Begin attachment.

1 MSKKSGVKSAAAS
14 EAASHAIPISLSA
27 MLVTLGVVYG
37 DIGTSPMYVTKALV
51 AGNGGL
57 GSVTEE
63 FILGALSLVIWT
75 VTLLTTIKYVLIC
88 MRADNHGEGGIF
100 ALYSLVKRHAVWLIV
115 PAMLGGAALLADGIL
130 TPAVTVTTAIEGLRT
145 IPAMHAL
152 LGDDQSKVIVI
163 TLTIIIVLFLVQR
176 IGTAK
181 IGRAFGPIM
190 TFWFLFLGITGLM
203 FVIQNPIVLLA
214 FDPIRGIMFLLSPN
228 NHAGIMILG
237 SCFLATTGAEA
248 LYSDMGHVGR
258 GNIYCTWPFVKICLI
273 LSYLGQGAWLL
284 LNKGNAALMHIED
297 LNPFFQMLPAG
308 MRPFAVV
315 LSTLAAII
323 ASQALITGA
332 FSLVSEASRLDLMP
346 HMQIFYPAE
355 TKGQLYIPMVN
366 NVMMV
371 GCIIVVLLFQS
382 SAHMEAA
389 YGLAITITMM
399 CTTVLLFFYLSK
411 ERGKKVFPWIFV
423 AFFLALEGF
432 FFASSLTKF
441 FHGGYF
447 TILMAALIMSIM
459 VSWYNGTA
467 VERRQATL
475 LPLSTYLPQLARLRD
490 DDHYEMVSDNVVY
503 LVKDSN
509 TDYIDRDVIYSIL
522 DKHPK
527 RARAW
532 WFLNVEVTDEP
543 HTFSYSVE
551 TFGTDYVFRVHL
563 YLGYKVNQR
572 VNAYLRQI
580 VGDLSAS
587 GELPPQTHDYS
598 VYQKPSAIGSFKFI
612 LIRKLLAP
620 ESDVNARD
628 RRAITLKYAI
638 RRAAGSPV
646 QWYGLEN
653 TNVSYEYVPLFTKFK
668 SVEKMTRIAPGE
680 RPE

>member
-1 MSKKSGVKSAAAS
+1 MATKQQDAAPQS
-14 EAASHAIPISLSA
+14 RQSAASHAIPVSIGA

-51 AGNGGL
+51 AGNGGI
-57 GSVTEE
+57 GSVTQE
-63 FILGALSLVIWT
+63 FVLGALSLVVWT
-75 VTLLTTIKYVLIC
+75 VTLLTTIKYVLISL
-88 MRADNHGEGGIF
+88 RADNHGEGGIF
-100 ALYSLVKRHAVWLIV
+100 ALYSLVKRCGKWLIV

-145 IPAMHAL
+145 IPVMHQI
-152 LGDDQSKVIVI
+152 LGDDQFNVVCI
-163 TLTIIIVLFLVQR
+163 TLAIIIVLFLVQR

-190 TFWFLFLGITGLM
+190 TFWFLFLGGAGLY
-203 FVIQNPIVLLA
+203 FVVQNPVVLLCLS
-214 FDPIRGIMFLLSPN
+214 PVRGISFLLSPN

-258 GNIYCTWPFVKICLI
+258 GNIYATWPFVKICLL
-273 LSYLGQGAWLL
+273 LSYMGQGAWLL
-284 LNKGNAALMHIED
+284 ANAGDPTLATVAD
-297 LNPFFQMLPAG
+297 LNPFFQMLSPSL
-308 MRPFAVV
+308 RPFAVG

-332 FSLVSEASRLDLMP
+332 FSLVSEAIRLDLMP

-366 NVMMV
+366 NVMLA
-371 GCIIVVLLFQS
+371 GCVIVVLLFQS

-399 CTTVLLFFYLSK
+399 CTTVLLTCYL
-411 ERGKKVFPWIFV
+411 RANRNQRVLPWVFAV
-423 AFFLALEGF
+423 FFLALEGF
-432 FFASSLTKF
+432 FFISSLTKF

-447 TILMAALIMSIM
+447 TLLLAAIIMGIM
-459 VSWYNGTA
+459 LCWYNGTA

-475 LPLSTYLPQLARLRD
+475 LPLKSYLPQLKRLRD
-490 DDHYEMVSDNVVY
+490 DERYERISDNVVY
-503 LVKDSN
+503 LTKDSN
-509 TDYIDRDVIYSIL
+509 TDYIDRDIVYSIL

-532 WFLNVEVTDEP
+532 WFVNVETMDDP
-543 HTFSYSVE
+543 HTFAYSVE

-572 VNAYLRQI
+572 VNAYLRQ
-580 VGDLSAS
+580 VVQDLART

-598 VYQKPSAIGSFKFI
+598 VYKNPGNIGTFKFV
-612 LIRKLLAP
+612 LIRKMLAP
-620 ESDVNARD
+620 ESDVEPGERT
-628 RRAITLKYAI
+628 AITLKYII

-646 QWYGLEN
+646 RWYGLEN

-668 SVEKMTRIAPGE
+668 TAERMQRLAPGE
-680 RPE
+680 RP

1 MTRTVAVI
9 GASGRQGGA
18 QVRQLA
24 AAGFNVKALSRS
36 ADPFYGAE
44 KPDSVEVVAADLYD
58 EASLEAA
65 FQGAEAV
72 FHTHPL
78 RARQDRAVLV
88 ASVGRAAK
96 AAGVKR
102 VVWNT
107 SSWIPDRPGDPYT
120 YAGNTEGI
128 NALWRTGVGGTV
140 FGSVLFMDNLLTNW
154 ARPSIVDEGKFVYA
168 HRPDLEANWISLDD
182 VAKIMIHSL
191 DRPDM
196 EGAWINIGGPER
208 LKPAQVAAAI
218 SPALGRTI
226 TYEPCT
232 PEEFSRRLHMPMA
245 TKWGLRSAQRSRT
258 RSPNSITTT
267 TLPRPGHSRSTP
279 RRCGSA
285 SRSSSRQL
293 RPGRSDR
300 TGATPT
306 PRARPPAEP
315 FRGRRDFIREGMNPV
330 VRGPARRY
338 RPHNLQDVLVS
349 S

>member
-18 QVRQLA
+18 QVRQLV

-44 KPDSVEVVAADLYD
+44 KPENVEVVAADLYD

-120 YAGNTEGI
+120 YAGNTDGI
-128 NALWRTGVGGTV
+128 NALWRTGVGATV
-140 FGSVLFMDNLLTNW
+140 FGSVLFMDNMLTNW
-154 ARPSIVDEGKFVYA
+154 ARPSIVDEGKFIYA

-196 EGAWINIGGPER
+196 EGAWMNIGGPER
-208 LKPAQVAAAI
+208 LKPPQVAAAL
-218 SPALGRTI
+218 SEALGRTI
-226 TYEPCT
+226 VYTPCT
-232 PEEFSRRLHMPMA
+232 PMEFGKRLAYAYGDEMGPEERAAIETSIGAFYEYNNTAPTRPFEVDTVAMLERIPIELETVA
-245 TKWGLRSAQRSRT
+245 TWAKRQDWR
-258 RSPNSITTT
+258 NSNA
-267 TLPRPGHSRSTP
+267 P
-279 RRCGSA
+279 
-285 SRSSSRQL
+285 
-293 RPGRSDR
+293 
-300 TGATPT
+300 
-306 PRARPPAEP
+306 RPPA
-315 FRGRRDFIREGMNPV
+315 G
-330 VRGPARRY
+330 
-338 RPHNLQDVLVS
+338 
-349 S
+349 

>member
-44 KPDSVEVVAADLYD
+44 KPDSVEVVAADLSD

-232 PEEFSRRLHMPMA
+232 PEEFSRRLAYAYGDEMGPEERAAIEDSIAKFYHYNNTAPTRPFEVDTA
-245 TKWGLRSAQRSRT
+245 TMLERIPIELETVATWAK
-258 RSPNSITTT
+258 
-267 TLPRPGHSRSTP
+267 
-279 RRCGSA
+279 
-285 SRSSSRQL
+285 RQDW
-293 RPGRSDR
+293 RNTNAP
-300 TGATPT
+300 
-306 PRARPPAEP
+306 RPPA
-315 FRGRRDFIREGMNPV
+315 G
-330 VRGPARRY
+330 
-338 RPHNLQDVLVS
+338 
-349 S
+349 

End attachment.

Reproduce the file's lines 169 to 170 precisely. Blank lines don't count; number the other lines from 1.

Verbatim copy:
120 YAGNTEGI
128 NALWRTGVGGTV